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OK, OK... it's been six days since I've promised more details regarding "Food that makes you go EEEEE", and what better time to update than when I'm sitting in SFO waiting for a delayed flight?

(btw, Alaska Board Room: "tsunami" is not a terribly good SSID choice. We heart your wireless network.)

Anyway. J and R blew into town last Wednesday on their way up to Seattle. From Berkeley. Driving. That's a long trip, so I offered hospitality at Chez B for the wearly travelers. Besides, it would be an excellent opportunity to catch up with them, since it had been nearly a year since I'd seen them last, I missed a change to see them when I was in the Bay Area weekend before last, aaaaaand J's birthday had just happened. My impromptu birthday gift: picking up the tab for dinner.

"Your choice, J! Where ya wanna go? Anywhere. You name it. I'm the bastard that's late in getting a gift for you anyway, so rape me."

(Pondering pause.)

"Whatcha think? Wanna try something familiar? Or something new? In the mood for anything in particular? Italian? Thai?"

(The additional pondering of one who has driven twelve hours and is hungry and tired.)

"Tell you what. There's this new place that I've heard triff things about. Let's go check it out."

"The new place" turns out to be clark lewis. (Yes, with ee cummings-esque lowercase.) It's the latest project from Michael and Naomi Hebberoy, whom Portland food cognoscenti will recognize as the names behind ripe's "family suppers" (an operation that was invitation-only for its first couple years of existence), where there is one seating per night, with one menu, and everything served family-style.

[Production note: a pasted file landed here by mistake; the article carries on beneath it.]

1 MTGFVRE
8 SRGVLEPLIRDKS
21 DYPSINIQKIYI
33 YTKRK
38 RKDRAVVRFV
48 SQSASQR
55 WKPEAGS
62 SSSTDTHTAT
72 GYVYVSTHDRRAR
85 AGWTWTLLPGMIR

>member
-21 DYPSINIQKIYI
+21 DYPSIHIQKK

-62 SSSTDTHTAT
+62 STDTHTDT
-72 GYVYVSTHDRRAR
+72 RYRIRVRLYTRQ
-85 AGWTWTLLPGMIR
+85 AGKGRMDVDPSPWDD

As at ripe, clark lewis's focus seems to be on that which can be made with fresh, regional ingredients. One can almost picture chef Morgan Brownlow scouring farmer's markets, produce row warehouses, and charcuteries in the early mornings, basing the day's menu on whatever happens to be the freshest and finest available.

Points for fashion sense: it's in the ground-floor of a former warehouse on the east bank of the Willamette (SE Water and Taylor to be exact), with pretty lighting and colors, exposed beams and concrete, and airy glass garage doors that can be opened to admit summer breezes. It, and indeed the whole neighborhood, have that about-to-explode-into-Pearl-district-hood feel about it.

Points for service: the waiters are casual, but without being campy. They're professional and the kind of attentive that I only remember seeing the last time I was at the erstwhile Atwater's (where Portland City Grill now stands). Though I don't specifically recall having done it, apparently we mentioned J's birthday in casual conversation while our waiter was within earshot: the comped dessert arrived with a white votive alongside.

(Plane's here... more later!)

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